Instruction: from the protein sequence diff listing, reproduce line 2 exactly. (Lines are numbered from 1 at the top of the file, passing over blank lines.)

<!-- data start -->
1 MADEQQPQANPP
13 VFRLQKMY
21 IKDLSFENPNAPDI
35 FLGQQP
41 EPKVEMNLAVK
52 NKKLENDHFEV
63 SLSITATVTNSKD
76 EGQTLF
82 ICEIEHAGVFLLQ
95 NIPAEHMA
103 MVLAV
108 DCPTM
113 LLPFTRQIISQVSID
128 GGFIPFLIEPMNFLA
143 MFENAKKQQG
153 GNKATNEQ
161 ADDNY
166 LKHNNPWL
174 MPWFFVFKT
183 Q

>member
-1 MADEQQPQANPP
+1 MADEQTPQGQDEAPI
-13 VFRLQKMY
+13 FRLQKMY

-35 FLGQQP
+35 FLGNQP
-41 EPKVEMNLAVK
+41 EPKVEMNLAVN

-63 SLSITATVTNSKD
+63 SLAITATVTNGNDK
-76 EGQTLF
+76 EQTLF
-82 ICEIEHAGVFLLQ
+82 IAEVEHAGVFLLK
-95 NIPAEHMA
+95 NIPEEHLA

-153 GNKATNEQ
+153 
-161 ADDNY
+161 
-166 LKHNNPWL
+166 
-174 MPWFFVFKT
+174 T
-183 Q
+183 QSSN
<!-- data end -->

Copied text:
13 VFRLQKMY